Dangerous Myths Keep Many Adults With Food Allergies From Getting an EpiPen
The EpiPen is a known lifesaver when someone with a serious food allergy eats something they can't tolerate.
Yet the auto-injection treatment is greatly underused in the United States, according to a new survey.
Just over half of at-risk adults said they had ever been prescribed the device, researchers found. And more than one-third of severe allergy sufferers mistakenly believe the EpiPen itself is a serious threat to their health.
“The results were eye-opening,” said study co-author Erin Malawer, executive director of AllergyStrong based in McLean, Va.
Food allergy affects more than 32 million Americans. EpiPens contain epinephrine, the only medication able to stop life-threatening anaphylaxis, which can occur from a severe allergic reaction.
Roughly 1,000 patients were surveyed online. Those without EpiPens on hand gave a wide range of reasons, among them insurance issues. Without health coverage, Malawer said the injectors cost hundreds of dollars for a two-pen set, which is standard protocol. Brand name EpiPens, marketed by Mylan pharmaceuticals, retail for about $700, while generic versions are about $350, according to healthshare101.com.
Survey respondents also cited a lack of access to doctors and/or pharmacies; out-of-stock pharmacies; and fear of needles.
“The biggest surprise was that a staggering 25.6% of our respondents replied that the reason they did not have an (EpiPen) was because their doctor did not indicate it was needed,” Malawer added. “This needs to change.”
Only 52% had been prescribed an allergy pen, and 36% endorsed the belief that EpiPens can cause life-threatening side effects, the investigators found.
The researchers “did not explore the genesis of this mistaken belief,” said co-author Jennaveve Yost, an education and health research manager with Food Allergy Research & Education in Burke, Va. But she pointed out that the anti-vaccine movement "is not likely helping the narrative that epinephrine is a safe and effective medication.”
Another possibility, she said, "is the misunderstood belief that Benadryl — a first generation antihistamine — is the appropriate first-line of action against an allergic reaction. In comparison to Benadryl — which is affordable, and has been on pharmacy shelves and in medicine cabinets for decades — injectable epinephrine appears to be an extreme treatment.”
Yost also said the high cost of epinephrine and the inconvenience of having to carry it around give people "just enough excuse to question whether it is needed in the first place.”
The findings were presented last week at the annual meeting of the American College of Allergy, Asthma & Immunology, in Louisville, Ky. Research presented at meetings is usually considered preliminary until published in a peer-reviewed medical journal.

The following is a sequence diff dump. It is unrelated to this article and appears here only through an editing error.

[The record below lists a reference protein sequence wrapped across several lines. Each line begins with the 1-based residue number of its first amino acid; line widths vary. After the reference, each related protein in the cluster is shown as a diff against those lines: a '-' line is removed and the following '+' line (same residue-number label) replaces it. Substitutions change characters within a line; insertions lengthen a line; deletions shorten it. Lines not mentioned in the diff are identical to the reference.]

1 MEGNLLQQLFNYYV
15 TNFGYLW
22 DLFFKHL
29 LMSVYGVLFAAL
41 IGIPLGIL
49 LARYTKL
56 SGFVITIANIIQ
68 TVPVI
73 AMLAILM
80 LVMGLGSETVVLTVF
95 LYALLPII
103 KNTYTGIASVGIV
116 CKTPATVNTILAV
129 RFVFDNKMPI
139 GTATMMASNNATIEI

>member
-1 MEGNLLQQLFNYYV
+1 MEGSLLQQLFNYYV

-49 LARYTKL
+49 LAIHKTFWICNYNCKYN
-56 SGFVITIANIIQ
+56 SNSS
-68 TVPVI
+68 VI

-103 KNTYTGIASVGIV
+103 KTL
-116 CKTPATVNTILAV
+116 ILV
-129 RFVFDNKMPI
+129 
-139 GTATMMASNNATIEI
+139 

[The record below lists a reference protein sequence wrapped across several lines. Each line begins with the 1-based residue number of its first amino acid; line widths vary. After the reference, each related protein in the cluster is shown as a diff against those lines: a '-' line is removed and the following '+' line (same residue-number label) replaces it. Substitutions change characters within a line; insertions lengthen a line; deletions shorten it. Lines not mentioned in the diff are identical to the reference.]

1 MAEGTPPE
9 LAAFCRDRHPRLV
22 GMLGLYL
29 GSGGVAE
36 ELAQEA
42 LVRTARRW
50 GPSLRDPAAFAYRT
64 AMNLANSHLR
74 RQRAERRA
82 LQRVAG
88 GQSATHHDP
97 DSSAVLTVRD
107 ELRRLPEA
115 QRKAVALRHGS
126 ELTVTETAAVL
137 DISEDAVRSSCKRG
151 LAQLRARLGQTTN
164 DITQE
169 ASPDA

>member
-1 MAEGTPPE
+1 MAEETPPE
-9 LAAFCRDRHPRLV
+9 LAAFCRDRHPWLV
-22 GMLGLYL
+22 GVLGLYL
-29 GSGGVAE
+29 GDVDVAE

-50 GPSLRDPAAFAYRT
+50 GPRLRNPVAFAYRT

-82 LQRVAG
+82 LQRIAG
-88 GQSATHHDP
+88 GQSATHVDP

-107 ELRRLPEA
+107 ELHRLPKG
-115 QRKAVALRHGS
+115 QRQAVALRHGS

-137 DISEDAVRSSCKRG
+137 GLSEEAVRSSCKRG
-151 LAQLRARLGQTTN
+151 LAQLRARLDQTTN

What can be done?
Epinephrine must become more accessible and affordable, Malawer said.
It's incumbent on doctors and nurses “to carve out time to go over how and when to use epinephrine auto-injectors, and to discuss which style and brand is best for that particular patient's lifestyle," she added. They need to stress its safety and effectiveness when used at the first signs of a severe allergic reaction, she added.
Dr. John Costa is medical director of the allergy and clinical immunology division at Brigham and Women's Hospital in Boston. He said the survey results are surprising given that, in general, allergists already “spend an enormous amount of time in patient education" related to EpiPen usage.
Costa, who wasn't involved in the study, said allergists are insistent about EpiPen use because of the potentially fatal consequence of not having one on hand.
“If you ate a food for which you are allergic and your throat is closing shut and you are gasping for air, the potential for you to die in the next 5 minutes should outweigh any concerns about [EpiPen] adverse side effects,” Costa explained.
His bottom-line: all patients should have an EpiPen on hand at all times.
Costa tells patients the EpiPen is their "nuclear weapon to treat a systemic food allergic reaction and save their life. It is their best friend, and should be used whenever in doubt, as there is minimal likelihood for any serious adverse reaction.”
There's more on epinephrine auto-injectors at the American College of Allergy, Asthma & Immunology.
SOURCES: Jennaveve Yost, MS, education and health research manager, Food Allergy Research & Education, Burke, Va.; Erin Malawer, executive director, AllergyStrong, McLean, Va.; John J. Costa, MD, medical director, division of allergy and clinical immunology, Brigham and Women's Hospital, Boston, Mass.; presentation, American College of Allergy, Asthma & Immunology, Nov. 10 to 14, 2022, Louisville, Ky.
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